I SUPPOSE that even in the springtime of Youth, when broken limbs seem a lighter matter than they become later in life, it can never be an unmixedly agreeable thing to have to go out into the public highways and try to make an accident happen to one. In such circumstances the reflection that you are thereby benefiting your friends brings but slight balm. To Teddy Weeks it appeared to bring no balm at all. That he was experiencing a certain disinclination to sacrifice himself for the public good became more and more evident as the days went by and found him still intact. Ukridge, when he called upon me to discuss the matter, was visibly perturbed. He sank into a chair beside the table at which I was beginning my modest morning meal, and, having drunk half my coffee, sighed deeply.
“Upon my Sam,” he moaned, “it’s a little disheartening. I strain my brain to think up schemes for getting us all a bit of money just at the moment when we are all needing it most, and when I hit on what is probably the simplest and yet ripest notion of our time, this blighter Weeks goes and lets me down by shirking his plain duty. It’s just my luck that a fellow like that should have drawn the lot. And the worst of it is, laddie, that, now we’ve started with him, we’ve got to keep on. We can’t possibly raise enough money to pay yearly subscriptions for anybody else. It’s Weeks or nobody.”
“I suppose we must give him time.”
“That’s what he says,” grunted Ukridge, morosely, helping himself to toast. “He says he doesn’t know how to start about it. To listen to him, you’d think that going and having a trifling accident was the sort of delicate and intricate job that required years of study and special preparation. Why, a child of six could do it on his head at five minutes’ notice. The man’s so infernally particular. You make helpful suggestions, and instead of accepting them in a broad, reasonable spirit of co-operation he comes back at you every time with some frivolous objection. He’s so dashed fastidious. When we were out last night, we came on a couple of navvies scrapping. Good hefty fellows, either of them capable of putting him in hospital for a month. I told him to jump in and start separating them, and he said no; it was a private dispute which was none of his business, and he didn’t feel justified in interfering. Finicky, I call it. I tell you, laddie, this blighter is a broken reed. He has got cold feet. We did wrong to let him into the drawing at all. We might have known that a fellow like that would never give results. No conscience. No sense of esprit de corps. No notion of putting himself out to the most trifling extent for the benefit of the community. Haven’t you any more marmalade, laddie?”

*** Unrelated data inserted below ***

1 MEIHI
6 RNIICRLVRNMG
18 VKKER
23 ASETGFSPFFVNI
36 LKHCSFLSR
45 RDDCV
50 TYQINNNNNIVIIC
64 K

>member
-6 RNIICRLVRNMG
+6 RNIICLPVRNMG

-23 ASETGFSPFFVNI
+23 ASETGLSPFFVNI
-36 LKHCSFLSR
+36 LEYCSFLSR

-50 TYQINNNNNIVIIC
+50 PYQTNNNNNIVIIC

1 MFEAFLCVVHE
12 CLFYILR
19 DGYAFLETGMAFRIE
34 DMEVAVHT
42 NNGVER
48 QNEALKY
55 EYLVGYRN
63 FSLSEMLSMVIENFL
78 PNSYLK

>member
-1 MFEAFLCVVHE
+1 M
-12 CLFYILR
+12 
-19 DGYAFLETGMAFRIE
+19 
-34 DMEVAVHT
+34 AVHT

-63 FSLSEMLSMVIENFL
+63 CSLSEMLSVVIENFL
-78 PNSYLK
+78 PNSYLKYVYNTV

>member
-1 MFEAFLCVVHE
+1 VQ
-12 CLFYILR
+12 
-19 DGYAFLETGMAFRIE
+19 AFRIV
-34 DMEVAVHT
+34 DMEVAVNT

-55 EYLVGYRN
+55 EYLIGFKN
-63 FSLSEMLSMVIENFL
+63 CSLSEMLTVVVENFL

“I have not.”
“Then I’ll be going,” said Ukridge, moodily. “I suppose,” he added, pausing at the door, “you couldn’t lend me five bob?”
“How did you guess?”
“Then I’ll tell you what,” said Ukridge, ever fair and reasonable; “you can stand me dinner to-night.” He seemed cheered up for the moment by this happy compromise, but gloom descended on him again. His face clouded. “When I think,” he said, “of all the money that’s locked up in that poor faint-hearted fish, just waiting to be released, I could sob. Sob, laddie, like a little child. I never liked that man—he has a bad eye and waves his hair. Never trust a man who waves his hair, old horse.”